I didn't know about some of those documents, nor did I know about the x.org document repository. Why isn't that stuff visible on developer.amd.com? And does any of that cover the 780G rather than just the older products? (This last question isn't necessarily relevant to AMD; I'm frustrated with Intel because their documentation doesn't cover G45 and from reading the X and fb drivers, there are significant differences between G45 and the available documentation)

            I'm not really comparing radeon/radeonhd with "the other open-source drivers", but with the nVidia driver. As for missing functionality, it's just the classics - GLX_EXT_texture_from_pixmap, OpenGL, even XvMC. All have been missing, buggy, or performance-challenged for a long time in my testing of open-source drivers. (To be fair, I haven't had XvMC since I bought a GeForce 8 series card, nVidia has never supported that, but I guess they were directing their work towards VDPAU instead)

            val-gaav:
            I run KDE on my desktop + development machines and when *any* vendor makes a H.264, 1080p hardware-accelerated solution viable for Linux, I'll probably run XFce or something like that under MythTV. I totally believe that Linux beats the pants off Windows for stability, even with nVidia's blob (it burns me when I have to explain to my wife that the recording of her soap opera is lost because Windows had a random application error).

            I believe your point is that we should strongly discourage the blob mentality for Linux, and I agree totally but I've been waiting for over a year now for a workable H.264 video solution that doesn't need a 3GHz processor and a collection of noisy fans!

            You'd have to admit that nVidia have done a pretty good job of keeping their blob working with the kernel as it's evolved; I once had to wait 3 months for nVidia to update their thunk layer when the kernel stack size limit changed, apart from that they've been very responsive.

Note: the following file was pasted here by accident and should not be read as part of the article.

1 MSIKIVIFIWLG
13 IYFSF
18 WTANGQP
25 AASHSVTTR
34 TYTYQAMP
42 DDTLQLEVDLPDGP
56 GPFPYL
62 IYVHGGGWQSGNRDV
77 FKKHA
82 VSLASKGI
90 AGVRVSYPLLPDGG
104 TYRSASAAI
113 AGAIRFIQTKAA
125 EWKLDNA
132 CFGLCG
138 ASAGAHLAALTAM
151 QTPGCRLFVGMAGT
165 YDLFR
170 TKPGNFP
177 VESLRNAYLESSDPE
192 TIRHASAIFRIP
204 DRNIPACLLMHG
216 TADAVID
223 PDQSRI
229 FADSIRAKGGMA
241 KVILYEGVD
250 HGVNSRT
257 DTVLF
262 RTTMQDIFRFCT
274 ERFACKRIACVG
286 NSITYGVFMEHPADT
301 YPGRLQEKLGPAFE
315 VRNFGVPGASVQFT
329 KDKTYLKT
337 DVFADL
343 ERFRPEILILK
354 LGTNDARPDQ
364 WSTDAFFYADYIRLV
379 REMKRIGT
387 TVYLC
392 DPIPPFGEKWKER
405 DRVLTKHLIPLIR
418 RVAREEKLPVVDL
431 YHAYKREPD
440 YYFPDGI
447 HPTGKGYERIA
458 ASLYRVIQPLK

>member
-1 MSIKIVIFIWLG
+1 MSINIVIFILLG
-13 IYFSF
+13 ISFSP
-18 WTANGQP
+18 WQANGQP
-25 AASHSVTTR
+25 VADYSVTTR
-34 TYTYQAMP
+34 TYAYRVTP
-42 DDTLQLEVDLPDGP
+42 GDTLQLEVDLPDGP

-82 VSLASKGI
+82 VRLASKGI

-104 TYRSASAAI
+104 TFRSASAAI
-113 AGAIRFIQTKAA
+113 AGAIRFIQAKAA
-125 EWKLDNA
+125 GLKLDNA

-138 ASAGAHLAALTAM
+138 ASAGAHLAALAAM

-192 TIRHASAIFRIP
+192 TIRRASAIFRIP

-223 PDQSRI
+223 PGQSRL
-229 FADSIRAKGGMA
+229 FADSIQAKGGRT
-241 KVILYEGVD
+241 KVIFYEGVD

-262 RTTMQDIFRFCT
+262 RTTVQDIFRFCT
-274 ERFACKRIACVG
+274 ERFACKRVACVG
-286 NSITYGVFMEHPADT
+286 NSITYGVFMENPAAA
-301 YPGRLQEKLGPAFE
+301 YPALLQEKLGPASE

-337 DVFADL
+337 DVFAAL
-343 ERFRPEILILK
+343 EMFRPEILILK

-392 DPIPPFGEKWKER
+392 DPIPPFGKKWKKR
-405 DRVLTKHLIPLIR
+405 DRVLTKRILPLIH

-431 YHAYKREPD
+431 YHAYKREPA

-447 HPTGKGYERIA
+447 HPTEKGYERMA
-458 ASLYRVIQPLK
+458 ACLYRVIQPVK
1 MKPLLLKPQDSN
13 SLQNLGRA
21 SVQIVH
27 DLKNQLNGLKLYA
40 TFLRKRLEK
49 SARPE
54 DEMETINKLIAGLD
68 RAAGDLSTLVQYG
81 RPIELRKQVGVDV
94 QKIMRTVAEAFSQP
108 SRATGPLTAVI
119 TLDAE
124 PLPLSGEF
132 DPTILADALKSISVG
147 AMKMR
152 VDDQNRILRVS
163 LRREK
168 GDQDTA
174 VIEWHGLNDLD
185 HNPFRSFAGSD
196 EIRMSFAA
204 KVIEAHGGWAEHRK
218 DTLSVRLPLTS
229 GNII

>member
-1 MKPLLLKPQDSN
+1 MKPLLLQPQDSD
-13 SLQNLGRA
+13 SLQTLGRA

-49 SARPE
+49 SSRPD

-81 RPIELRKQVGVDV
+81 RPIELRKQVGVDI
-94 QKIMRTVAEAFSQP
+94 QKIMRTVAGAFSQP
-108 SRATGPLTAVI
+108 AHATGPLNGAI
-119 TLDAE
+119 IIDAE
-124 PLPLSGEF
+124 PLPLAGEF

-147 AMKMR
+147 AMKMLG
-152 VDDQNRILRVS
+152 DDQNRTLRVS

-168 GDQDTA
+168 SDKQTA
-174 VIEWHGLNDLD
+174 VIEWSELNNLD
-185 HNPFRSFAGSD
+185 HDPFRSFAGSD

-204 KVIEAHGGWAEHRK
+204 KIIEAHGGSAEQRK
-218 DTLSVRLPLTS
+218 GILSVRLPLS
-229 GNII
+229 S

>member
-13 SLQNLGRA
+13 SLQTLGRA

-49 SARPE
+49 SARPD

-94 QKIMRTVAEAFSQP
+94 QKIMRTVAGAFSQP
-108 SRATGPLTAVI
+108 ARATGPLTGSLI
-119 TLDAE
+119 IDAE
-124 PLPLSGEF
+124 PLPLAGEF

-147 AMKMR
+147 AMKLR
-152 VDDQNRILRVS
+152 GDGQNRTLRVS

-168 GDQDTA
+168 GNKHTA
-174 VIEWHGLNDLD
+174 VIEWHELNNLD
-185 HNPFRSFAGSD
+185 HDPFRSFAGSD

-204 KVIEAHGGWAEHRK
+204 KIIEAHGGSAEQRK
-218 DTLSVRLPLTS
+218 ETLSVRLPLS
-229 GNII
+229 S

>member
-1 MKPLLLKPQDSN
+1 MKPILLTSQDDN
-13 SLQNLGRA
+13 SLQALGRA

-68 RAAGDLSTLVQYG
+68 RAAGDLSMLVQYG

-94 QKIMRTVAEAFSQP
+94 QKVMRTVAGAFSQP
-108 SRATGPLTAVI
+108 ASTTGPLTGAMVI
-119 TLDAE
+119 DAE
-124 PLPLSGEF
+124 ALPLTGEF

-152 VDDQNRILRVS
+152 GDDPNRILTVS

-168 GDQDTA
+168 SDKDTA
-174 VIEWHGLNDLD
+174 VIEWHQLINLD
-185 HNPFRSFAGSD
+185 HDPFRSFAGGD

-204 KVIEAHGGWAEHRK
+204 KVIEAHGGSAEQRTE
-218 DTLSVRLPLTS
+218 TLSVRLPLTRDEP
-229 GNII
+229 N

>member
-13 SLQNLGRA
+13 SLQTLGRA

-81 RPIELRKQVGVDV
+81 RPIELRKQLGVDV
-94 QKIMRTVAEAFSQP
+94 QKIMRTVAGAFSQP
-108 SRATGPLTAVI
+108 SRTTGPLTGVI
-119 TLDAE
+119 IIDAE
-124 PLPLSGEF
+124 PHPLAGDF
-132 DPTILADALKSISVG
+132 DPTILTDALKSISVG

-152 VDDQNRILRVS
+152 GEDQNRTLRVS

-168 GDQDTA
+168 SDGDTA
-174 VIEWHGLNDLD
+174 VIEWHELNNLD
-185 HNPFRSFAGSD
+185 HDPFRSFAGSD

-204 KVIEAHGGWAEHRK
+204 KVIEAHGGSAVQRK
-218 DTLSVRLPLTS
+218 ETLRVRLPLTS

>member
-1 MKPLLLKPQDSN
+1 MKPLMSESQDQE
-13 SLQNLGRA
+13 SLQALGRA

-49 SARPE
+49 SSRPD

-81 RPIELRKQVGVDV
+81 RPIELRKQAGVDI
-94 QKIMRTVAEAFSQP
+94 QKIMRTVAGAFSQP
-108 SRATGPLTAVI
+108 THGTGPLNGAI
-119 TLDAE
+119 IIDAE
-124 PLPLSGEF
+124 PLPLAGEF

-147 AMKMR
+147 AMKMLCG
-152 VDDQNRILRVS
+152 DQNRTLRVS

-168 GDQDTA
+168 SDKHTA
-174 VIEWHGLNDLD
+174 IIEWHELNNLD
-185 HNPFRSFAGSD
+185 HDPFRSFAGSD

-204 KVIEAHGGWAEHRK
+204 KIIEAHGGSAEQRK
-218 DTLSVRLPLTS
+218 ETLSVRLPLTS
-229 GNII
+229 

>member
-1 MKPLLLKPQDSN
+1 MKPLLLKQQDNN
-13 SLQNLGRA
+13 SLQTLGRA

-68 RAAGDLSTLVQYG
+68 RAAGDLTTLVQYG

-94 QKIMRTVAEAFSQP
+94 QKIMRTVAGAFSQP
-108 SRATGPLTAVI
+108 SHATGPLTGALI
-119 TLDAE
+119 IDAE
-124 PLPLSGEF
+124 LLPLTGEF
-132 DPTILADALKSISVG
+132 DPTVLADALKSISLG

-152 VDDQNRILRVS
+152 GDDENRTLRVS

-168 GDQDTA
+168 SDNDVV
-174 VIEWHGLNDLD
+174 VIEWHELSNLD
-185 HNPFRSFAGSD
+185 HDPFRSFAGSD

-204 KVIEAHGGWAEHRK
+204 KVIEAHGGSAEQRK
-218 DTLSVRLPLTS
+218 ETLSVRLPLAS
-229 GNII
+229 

Also I was playing Doom 3, Quake 4 etc on Linux back when fglrx was waaay too buggy for it and the open drivers didn't really do 3D at all. I know that historical points like that don't count for much, times have changed etc; but overall I'll take nVidia's demonstrated commitment to the OS plus the fact that their drivers work, over waiting for open-source drivers.

            It embarrasses me to say it, but I bought the 780G and G45 boards specifically so that I could contribute to the driver development. I hadn't seen any documentation that would allow me to do that, for either product, although maybe bridgman's link might change the situation. Then again, now that I see evidence of a concrete, working solution from nVidia, my motivation is reduced markedly.

            Comment


            • #36
              Originally posted by val-gaav View Post
              They run X, KDE, GNOME, CUPS and a bunch of other things they need. Distros packages all those things and make sure it all works. If there's blob in the system they cannot fix it. Oh and one fairly good nvidia blob doesn't mean all blobs are coded like they should be.
              I'm sorry, but there are plenty of bugs in oss both old and new and they have yet to prove that they will be fixed in any more timely manner then their closed source cousins. Their track record is just as shaky as closed source. The quality of code really has very little to do with it's preferred ideals of oss/closed but more with the competence of the coders doing it . Nvidia has constantly proven that they are up to the task.

              Nvidia enjoys the sucess it has in linux becsause of their ability to control the code. If something breaks, they are the first to tell you that they don't expect someone else to attempt to fix the code for them. We have all seen example in the foss, in video especially where it takes an antagonizing long time to fix stuff let alone get basic functionality.